Not In My Backyard Attitude Interferes with Resolutions

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Not In My Backyard Attitude Interferes with Resolutions

Not In My Backyard (NIMBY) conflicts have many characteristics that make successful resolutions difficult to achieve. A typical NIMBY conflict, such as a proposal for a landfill site in a vacant lot behind a low-income housing district, often carries with it controversial problems of environmental justice, distributional equity, and procedural justice. The public affected by the Locally Unwanted Land Use (LULU) raises questions such as ãwhy me?ä and ãyou're targeting me just because I'm a minority.ä Some people find out they are affected by a LULU after it is approved, and claim that they had no notification about the proposed project.

Another type of problem with land use conflict centers on the local groups opposed to the project. These people, or NIMBYs, are generally underfunded, highly stressed, inexperienced in negotiation, and lacking political power. They want to participate meaningfully in the decision-making process about their LULU, but many find it difficult to obtain anything but an adversarial position in the process. Power, status, and wealth are the key attributes to gaining attention and consideration from the broader community. Unfortunately, most public NIMBYs are minorities, live in rural areas, live in the South, or have middle- to lower-class incomes (Morris, 1994). In their defense, though, NIMBYs can make harmful land uses difficult to site by creating gridlock on current standard operating procedures.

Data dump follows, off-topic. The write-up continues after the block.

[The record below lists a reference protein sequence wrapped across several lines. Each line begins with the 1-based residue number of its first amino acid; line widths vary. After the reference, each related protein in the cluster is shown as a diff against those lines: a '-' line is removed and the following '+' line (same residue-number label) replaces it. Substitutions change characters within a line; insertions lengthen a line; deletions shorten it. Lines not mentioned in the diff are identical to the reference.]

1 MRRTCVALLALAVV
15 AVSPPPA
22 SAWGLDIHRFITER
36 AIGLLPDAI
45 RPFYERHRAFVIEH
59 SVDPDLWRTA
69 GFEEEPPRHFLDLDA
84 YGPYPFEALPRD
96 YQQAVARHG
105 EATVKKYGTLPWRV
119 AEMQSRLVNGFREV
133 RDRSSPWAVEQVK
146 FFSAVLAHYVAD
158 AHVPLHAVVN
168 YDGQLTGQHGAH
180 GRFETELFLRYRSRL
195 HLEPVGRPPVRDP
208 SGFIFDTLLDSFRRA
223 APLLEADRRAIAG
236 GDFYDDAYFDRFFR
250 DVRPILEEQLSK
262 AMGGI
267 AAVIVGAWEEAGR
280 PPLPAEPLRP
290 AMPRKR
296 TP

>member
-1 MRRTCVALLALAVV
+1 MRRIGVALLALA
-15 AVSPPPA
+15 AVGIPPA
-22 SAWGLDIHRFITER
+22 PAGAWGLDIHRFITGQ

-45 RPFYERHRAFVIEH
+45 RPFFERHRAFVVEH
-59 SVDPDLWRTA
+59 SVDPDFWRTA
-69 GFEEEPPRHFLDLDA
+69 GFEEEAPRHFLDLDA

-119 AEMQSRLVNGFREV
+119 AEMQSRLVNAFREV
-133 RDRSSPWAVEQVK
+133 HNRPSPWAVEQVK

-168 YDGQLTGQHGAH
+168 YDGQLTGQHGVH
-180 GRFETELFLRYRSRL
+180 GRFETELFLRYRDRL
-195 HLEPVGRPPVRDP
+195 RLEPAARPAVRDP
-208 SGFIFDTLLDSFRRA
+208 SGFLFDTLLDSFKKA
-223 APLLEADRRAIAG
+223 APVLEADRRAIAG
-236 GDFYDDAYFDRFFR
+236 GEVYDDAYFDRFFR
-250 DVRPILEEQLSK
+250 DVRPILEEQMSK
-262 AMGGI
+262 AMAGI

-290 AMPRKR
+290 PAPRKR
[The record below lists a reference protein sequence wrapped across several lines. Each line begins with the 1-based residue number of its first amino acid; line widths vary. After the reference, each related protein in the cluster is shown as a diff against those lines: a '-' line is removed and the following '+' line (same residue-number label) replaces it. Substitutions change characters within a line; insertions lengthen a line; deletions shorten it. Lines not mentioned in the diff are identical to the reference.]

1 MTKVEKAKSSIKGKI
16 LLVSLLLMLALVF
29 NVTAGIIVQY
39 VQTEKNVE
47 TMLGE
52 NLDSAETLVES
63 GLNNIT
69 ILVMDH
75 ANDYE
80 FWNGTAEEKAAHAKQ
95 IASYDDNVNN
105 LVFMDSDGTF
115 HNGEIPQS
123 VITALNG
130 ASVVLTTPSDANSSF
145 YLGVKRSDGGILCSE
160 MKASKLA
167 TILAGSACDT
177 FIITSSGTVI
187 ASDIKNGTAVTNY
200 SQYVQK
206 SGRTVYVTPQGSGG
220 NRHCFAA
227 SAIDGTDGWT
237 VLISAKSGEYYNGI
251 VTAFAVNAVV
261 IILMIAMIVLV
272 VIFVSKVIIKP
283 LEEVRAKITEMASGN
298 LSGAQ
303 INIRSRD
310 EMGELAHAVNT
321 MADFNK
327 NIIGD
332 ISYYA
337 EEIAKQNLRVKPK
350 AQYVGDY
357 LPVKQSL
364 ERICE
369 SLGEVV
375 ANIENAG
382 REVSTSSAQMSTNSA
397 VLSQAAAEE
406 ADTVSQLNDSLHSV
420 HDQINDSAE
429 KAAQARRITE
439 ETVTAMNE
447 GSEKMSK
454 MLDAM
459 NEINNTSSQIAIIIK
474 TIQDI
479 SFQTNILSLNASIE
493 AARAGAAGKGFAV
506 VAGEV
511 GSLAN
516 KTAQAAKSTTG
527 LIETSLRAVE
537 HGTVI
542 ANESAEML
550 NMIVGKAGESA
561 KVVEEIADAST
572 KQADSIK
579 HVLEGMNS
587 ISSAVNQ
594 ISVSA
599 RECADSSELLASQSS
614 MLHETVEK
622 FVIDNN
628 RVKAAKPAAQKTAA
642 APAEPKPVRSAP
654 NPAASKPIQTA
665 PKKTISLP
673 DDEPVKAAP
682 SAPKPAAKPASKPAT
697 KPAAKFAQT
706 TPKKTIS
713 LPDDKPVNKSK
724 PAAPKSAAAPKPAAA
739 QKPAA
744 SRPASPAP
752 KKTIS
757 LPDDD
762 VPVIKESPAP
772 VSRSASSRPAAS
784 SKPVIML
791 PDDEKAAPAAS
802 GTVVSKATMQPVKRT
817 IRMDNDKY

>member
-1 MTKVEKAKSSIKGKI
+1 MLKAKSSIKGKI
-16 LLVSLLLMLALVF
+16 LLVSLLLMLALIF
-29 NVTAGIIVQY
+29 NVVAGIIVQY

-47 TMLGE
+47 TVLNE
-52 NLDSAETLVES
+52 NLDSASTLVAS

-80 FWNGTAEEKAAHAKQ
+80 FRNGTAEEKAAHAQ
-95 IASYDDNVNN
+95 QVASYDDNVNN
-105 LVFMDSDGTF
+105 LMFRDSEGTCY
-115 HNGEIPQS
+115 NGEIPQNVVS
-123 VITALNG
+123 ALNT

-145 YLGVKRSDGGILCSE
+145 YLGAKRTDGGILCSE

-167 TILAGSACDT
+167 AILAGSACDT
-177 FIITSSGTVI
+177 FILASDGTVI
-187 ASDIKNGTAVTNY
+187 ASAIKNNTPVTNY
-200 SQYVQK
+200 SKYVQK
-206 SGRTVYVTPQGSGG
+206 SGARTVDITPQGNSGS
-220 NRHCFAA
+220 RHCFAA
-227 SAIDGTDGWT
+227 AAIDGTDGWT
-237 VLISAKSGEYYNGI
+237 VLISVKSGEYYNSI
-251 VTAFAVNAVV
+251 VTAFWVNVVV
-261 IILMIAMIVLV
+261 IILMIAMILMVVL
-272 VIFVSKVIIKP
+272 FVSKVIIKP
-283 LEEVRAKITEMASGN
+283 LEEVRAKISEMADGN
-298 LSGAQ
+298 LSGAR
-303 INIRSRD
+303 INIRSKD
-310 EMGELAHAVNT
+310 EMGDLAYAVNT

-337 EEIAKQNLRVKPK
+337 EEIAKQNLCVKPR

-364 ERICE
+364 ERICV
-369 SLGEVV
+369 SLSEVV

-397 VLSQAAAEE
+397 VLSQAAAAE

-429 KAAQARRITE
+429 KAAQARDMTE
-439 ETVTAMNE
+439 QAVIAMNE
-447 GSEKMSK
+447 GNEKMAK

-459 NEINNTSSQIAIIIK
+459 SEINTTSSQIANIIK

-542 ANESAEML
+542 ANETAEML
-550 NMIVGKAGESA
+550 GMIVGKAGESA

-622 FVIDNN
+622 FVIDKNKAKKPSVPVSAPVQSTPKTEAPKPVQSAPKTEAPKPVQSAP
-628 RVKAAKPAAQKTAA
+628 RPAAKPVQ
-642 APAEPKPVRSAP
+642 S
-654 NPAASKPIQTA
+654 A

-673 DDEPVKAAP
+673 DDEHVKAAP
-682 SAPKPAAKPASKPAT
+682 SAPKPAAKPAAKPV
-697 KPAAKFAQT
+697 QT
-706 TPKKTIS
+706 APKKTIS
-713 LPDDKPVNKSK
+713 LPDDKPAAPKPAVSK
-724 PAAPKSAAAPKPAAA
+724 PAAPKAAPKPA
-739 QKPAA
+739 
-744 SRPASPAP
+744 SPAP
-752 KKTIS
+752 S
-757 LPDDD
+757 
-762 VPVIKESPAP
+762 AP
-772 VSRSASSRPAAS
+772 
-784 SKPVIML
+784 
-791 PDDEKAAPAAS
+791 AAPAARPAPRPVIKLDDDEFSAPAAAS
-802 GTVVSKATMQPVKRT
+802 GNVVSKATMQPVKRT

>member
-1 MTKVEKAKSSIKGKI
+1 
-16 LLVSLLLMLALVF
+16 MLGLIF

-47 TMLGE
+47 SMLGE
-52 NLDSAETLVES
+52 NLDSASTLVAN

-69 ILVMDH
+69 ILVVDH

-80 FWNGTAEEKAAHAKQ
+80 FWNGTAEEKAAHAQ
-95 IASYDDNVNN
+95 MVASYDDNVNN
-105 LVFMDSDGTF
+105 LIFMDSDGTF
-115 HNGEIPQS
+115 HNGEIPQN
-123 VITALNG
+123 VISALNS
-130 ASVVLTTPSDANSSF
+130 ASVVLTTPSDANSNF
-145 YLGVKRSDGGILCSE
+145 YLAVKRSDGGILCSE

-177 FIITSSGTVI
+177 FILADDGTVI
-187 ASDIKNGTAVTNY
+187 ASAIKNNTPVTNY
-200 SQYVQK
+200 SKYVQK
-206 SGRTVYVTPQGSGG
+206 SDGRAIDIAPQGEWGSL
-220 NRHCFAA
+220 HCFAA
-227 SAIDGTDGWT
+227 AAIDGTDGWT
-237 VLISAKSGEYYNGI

NIMBY groups may break apart in the middle of the negotiating process, often due to internal power struggles. When this happens, the group tends to lose essential credibility, funding, and support from the greater public, which can become co...

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...tor, 1992). Perhaps the LULU risk that the public is hearing from the ãexpertsä is in fact inaccurate. As a future recommendation for NIMBY conflicts, both the public and technical community views should be treated as problematic. Also, there should not be such a stereotypical view of leaders of activist groups as being irrational, over-emotional, or ill informed. Finally, NIMBY activists should see themselves as part of the situation that the project will address, instead of focusing on just the narrow issue of opposing the project. They must see the larger picture and be willing to offer and maybe help implement alternatives to the project.


Freudenburg, W. R. & Pastor, S.K. 1992. NIMBYs and LULUs: Stalking the Syndromes. Journal of Social Issues, 48: 39-61.

Morris, J.A. 1994. Not In My Backyard ö The Handbook. San Diego: Silvercat Publications.

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